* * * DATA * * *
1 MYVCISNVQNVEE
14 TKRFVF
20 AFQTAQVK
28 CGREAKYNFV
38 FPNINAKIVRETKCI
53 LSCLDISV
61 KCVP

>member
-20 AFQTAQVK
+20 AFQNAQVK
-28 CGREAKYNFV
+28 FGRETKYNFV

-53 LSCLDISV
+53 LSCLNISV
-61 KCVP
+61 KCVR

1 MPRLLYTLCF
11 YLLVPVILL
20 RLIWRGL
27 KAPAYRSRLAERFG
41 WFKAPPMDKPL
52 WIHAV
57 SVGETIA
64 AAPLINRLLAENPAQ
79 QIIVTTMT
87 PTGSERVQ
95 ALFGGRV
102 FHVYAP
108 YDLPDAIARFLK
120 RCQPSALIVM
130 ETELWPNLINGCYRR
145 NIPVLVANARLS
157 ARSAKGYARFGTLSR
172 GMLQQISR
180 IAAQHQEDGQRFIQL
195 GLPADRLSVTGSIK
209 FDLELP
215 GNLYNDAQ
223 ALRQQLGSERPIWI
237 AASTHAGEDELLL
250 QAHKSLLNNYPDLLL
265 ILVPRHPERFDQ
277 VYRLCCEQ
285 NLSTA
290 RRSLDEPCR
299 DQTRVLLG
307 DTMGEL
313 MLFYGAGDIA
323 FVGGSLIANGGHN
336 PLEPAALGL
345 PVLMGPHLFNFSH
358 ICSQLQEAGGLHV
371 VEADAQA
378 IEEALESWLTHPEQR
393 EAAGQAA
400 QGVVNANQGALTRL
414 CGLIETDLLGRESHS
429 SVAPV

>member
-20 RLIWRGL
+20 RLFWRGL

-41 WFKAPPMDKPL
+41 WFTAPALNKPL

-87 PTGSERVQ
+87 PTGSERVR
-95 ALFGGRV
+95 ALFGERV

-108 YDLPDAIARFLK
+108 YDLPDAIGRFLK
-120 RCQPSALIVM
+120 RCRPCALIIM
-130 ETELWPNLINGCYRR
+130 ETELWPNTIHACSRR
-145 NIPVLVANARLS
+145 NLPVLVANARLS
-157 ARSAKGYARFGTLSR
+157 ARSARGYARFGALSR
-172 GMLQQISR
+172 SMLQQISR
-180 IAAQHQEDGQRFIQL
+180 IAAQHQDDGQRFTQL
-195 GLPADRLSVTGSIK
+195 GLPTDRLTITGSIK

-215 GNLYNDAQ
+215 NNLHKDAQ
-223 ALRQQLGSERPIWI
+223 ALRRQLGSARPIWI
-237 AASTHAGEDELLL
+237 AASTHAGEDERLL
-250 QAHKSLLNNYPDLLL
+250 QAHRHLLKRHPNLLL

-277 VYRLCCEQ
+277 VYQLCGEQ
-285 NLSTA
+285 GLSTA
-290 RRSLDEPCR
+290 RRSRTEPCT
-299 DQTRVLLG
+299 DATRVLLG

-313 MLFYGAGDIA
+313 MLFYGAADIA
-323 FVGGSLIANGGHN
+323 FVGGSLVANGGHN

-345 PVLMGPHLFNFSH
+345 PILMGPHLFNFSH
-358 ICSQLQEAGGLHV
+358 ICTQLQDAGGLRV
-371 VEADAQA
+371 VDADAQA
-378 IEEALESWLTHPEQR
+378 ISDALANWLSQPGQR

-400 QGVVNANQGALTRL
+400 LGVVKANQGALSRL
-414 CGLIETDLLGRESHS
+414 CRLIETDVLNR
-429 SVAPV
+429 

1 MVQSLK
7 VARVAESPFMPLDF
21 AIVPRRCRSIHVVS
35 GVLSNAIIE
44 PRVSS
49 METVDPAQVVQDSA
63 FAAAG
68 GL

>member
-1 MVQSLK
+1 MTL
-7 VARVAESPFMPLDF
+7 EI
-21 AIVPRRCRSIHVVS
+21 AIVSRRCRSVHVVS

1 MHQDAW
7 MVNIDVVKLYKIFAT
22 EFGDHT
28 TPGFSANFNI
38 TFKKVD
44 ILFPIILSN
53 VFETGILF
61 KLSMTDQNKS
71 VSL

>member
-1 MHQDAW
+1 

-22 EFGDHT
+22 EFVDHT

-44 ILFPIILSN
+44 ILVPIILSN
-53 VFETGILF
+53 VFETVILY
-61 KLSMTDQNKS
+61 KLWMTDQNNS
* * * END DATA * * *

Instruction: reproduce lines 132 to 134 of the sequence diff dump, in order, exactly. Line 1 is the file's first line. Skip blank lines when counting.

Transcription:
+21 AIVSRRCRSVHVVS

1 MHQDAW
7 MVNIDVVKLYKIFAT